Creating the conditions for strong economic growth is an essential component in the fight against extreme poverty. One tool the U.S. government has to promote economic growth in sub-Saharan Africa is the African Growth and Opportunity Act (AGOA). We’ve talked before about the importance of trade in development; and the ways AGOA can help African farmers thrive, but this is all at risk if Congress fails to pass legislation that reauthorizes AGOA for an additional ten years.
Where are we?
In May the Senate passed a bill that extended AGOA for a period of 10 years, which was then passed overwhelmingly in the House. Unfortunately, the noncontroversial AGOA reauthorization was then entangled with several other more controversial trade bills also moving through the House. Because of this we’ve had to start all over again.
What is next?
We expect the Senate to pass H.R. 1295 “The Trade Preferences Extension Act of 2015”, a bill that includes AGOA reauthorization, sometime later today; which will then send it back to the House for passage. We have heard from our friends that this time around, once the House passes this vital legislation, it will go to the President for signature.
Why is this important?
AGOA enjoys broad bi-partisan support as a program that gives African exporters duty-free access to the U.S. market. The consequences if AGOA fails to be reauthorized will be devastating to the people and countries currently benefitting from this program. Under AGOA, U.S. imports from sub-Saharan Africa have increased more than three times, and reached $26.7 billion in 2014.
A good friend of ONE’s, Barrett Ward, is a great example of the power of AGOA. His company, FashionABLE, is committed to using economic growth to fight poverty. Barret works with suppliers in Ethiopia and Kenya to import handcrafted items into the United States. Because his production capacity is lower than say, suppliers in China, his African products are only competitive because they are not subject to import duties. The waiver of these duties alone drops the price of his product anywhere from $4-$20. If AGOA is not reauthorized, FashionABLE will have to increase their retail prices anywhere from 15-20%. Their products will no longer be able to compete with similar, more cheaply produced goods from China.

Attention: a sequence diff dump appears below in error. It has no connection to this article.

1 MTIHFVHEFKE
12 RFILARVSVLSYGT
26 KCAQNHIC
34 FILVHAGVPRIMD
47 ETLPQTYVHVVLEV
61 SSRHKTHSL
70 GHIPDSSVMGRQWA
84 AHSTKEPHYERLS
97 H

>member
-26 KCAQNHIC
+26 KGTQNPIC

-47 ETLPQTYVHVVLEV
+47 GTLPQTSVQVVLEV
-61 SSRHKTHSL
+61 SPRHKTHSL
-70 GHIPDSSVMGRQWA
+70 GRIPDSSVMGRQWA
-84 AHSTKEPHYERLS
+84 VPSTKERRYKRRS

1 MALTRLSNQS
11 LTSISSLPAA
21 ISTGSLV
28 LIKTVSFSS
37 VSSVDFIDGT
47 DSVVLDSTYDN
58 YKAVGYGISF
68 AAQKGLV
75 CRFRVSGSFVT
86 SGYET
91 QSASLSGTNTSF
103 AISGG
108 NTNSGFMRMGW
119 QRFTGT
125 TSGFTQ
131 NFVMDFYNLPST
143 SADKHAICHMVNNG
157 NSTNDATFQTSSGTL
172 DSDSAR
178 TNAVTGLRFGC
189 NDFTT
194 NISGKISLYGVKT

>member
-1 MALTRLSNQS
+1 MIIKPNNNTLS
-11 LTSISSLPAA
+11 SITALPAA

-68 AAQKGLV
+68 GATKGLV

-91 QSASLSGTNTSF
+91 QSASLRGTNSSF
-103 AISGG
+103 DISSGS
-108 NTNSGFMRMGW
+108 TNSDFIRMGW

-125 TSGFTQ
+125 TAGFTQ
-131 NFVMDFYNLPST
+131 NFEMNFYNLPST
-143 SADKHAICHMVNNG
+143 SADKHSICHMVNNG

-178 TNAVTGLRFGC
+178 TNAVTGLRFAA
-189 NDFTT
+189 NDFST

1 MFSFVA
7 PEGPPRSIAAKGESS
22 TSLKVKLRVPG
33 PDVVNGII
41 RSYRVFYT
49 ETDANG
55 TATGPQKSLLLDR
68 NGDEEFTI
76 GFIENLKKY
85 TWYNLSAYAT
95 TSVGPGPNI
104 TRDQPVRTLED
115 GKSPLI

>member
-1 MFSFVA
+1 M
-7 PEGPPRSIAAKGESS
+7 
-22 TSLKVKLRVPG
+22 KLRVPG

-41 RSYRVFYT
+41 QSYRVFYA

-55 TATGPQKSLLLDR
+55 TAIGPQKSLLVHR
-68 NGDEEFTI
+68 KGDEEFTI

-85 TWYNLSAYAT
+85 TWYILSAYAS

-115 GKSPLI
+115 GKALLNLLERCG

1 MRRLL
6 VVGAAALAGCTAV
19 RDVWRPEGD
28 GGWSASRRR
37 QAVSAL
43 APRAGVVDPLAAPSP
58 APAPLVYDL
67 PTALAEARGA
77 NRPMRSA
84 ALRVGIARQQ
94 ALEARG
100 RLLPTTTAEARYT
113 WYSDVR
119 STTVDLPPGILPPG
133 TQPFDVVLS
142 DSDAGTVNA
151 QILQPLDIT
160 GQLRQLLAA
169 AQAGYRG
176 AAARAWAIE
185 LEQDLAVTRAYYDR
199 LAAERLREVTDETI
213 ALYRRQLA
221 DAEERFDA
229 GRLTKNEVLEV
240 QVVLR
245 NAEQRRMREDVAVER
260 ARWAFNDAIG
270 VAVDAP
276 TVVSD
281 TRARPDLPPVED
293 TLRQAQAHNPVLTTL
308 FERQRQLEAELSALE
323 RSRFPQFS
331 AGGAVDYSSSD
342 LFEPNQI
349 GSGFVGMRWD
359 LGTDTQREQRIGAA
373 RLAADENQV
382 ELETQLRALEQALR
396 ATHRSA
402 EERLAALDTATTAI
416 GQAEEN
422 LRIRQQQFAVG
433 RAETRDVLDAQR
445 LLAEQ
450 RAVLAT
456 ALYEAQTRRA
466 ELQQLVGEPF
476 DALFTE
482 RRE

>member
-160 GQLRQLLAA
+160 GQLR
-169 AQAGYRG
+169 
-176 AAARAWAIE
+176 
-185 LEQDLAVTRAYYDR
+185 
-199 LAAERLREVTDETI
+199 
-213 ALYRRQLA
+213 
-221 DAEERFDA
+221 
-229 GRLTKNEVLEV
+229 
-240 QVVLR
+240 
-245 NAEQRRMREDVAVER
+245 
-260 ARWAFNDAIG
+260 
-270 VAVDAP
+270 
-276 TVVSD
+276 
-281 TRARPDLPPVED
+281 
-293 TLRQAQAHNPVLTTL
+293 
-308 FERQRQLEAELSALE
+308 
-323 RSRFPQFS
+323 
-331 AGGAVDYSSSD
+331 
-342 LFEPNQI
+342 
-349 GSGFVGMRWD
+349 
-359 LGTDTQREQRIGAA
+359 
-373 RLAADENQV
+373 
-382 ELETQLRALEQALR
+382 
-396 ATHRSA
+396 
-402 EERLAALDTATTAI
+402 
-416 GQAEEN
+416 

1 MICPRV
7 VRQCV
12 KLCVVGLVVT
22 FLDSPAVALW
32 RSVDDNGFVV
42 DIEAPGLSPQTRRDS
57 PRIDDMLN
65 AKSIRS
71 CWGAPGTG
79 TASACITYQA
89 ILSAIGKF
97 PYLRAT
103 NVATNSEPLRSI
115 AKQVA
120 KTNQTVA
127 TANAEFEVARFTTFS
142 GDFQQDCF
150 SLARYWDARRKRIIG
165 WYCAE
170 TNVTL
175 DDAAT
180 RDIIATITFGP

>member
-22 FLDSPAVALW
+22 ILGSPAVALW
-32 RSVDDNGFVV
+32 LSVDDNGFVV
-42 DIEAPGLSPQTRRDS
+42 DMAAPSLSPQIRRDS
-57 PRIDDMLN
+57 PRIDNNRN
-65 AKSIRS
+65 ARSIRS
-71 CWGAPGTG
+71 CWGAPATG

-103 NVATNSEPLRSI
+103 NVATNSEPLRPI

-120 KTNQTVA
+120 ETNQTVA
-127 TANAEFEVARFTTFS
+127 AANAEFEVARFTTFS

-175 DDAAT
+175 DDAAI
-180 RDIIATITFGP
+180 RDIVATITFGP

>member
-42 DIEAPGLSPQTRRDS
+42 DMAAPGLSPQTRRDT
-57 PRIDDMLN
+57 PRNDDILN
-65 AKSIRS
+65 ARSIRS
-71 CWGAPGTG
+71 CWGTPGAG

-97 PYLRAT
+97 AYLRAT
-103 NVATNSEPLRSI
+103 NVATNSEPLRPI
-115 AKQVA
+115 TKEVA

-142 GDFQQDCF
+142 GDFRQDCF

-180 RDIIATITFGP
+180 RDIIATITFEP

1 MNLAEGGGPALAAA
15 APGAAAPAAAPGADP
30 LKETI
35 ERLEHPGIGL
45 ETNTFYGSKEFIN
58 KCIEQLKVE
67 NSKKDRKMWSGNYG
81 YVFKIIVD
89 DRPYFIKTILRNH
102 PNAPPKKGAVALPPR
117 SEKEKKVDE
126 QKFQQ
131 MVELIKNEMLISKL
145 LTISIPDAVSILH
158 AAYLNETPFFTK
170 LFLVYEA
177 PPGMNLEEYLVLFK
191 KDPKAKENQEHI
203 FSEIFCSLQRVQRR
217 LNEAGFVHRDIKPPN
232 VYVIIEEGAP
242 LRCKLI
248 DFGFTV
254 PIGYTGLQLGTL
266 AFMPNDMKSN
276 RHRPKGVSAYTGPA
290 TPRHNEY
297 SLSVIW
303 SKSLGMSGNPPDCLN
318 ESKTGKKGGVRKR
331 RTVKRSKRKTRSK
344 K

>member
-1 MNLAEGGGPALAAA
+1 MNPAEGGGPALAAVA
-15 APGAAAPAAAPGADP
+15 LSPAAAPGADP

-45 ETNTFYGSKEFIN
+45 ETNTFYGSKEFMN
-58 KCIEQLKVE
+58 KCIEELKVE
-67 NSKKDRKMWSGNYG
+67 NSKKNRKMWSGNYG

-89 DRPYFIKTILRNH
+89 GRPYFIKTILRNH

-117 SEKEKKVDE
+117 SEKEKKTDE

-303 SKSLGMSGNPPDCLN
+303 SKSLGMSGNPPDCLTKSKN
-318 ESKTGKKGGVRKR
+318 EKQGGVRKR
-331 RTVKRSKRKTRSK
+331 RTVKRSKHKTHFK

Because of AGOA, Barrett and FashionABLE are building a competitive supply chain through working with women in Africa. AGOA helps them maintain a competitive pricing structure while their purchasing of product in Africa creates jobs for women at a fair and living wage. Without AGOA their products will no longer be able to compete in the U.S. market place, and these women will be at jeopardy of losing their jobs and livelihoods.
We have to make sure this critical legislation is passed in both the House and Senate again. Please call your Representative at 1-888-213-2881 and tell them to vote yes on H.R. 1295, The Trade Preferences Extension Act of 2015, so we can help get African goods and services to the United States. We want Africans to be able to do business with the world.